This is 20 years later, and also there's been a democratization of the skill set too. It's no longer a few vendors innovating in ivory towers, that information has been expanded and disseminated and democratized so that effects that would cost you millions of dollars, you can do it on a PC now, with consumer-facing filmmaking tools. When George came to our set and visited The Mandalorian, he said, 'Oh, we did this,' and what he meant was, 'We had green screen and we were building small sets and expanding upon it.' Now, we have video walls, NVIDIA video cards that allow a refresh rate that allows you to do in-camera effects, we're in there taking advantage of the cutting-edge stuff.

Interestingly, The Mandalorian will release just over 20 years after The Phantom Menace hit theaters in May 1999 as the first Star Wars movie since Return of the Jedi back in 1983. The new show debuts when Disney+ goes live on November 12 this year. George Lucas gave Jon Favreau some solid advice for creating The Mandalorian, so hopefully he's satisfied with the finished product.

The show certainly has put together a stellar cast, including Pedro Pascal in the lead role, and he has already explained how Star Wars compares to Game of Thrones. Werner Herzog is on board as well, and he was happy to sign on despite never even seeing a Star Wars film, which is apparently a thing that is possible!

Throw in Dave Filoni and the possibility that Taika Waititi will be voicing a classic Star Wars character, and there's a lot to look forward to. Filoni is on the record that advice from George Lucas helped shape Clone Wars into what it was rather than something Star Wars Rebels-esque, so hopefully his advice to Jon Favreau will pay off as well.

Only time will tell. More TV shows in the Star Wars universe are coming to Disney+, which is just in time considering the last ongoing Star Wars series is ending after its upcoming season. The long-awaited new season of The Clone Wars will arrive on the streaming service, and a prequel series to Rogue One is on the way as well, with Rogue One star Diego Luna back on board to tell Cassian's story from the days before he met Jyn Erso.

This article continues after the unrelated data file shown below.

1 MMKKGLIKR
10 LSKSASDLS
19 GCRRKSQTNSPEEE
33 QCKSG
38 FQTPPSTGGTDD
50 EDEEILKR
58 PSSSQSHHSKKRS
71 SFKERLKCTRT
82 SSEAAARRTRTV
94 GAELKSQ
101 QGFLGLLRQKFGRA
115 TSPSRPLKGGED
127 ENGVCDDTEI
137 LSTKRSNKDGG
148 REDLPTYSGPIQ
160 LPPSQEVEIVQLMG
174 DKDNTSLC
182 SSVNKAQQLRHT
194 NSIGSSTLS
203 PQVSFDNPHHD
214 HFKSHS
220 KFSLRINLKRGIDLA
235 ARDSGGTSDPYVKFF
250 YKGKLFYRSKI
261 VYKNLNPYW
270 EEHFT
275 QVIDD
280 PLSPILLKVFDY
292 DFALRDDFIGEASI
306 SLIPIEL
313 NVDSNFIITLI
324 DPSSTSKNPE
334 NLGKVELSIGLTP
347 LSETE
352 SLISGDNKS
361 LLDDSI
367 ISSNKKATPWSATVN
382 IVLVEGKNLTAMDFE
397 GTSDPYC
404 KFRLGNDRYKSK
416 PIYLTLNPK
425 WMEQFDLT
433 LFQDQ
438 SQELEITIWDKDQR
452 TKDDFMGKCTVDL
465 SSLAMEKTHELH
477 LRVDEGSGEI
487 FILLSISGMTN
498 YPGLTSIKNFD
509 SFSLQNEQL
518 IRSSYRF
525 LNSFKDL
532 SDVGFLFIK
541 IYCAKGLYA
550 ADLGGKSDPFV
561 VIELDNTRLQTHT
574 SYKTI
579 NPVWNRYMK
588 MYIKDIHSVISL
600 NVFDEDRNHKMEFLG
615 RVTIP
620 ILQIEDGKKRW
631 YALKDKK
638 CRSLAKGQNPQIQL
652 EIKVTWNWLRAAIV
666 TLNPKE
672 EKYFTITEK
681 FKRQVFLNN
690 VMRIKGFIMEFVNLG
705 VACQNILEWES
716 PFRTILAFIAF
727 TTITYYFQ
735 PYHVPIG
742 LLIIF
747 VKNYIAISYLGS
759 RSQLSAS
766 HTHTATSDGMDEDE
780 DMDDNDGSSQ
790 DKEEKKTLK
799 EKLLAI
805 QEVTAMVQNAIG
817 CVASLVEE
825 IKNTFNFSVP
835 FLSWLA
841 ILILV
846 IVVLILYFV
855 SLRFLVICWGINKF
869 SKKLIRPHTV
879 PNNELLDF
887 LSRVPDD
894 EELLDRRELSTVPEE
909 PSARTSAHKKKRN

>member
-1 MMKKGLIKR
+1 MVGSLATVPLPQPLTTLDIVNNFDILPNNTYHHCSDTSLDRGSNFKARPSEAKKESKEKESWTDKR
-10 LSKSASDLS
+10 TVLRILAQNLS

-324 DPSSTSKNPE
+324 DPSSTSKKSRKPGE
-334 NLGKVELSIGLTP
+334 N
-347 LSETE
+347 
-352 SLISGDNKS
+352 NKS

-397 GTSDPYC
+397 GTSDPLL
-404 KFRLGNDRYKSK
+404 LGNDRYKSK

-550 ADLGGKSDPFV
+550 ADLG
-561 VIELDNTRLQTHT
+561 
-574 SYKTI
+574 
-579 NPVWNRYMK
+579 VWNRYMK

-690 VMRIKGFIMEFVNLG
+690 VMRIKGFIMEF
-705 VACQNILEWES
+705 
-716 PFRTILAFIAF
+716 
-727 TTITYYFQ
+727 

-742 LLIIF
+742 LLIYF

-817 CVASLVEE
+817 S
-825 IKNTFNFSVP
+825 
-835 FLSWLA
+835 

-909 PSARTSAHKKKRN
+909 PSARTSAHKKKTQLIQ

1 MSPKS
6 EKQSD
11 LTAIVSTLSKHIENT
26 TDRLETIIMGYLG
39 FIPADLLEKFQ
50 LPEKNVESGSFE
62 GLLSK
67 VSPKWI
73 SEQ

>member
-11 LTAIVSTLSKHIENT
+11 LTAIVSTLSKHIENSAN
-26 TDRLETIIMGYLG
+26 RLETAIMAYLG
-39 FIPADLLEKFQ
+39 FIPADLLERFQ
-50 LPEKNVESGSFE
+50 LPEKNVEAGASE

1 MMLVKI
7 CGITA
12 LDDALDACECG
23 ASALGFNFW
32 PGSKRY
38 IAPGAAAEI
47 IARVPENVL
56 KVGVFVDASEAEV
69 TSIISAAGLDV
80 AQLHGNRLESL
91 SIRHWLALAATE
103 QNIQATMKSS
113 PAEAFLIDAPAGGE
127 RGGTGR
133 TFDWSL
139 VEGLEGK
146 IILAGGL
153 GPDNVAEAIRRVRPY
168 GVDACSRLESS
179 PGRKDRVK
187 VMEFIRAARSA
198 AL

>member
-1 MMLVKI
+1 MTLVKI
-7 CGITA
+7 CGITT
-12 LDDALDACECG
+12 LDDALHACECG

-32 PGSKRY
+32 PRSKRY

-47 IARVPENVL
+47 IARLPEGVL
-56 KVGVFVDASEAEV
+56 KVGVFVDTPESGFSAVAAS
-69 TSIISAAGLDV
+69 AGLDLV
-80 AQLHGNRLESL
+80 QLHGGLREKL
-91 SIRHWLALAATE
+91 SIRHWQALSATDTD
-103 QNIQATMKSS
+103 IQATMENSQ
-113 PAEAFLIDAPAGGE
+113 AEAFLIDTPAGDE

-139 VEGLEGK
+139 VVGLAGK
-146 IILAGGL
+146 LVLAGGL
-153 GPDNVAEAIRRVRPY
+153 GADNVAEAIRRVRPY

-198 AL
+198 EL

While premiere dates for The Clone Wars' next season and the Rogue One prequel have not been announced yet, The Mandalorian will be live on Day 1 for Disney+. Jon Favreau revealed that work already began on Season 2 for the show, so there's no need to be too concerned that the show will end after just one season. Disney+ may have plenty of limited series in the works -- possibly including one about Obi-Wan Kenobi starring Ewan McGregor -- but The Mandalorian likely won't be one of them.

Laura Hurley
Senior Content Producer

Laura turned a lifelong love of television into a valid reason to write and think about TV on a daily basis. She's not a doctor, lawyer, or detective, but watches a lot of them in primetime. CinemaBlend's resident expert and interviewer for One Chicago, the galaxy far, far away, and a variety of other primetime television. Will not time travel and can cite multiple TV shows to explain why. She does, however, want to believe that she can sneak references to The X-Files into daily conversation (and author bios).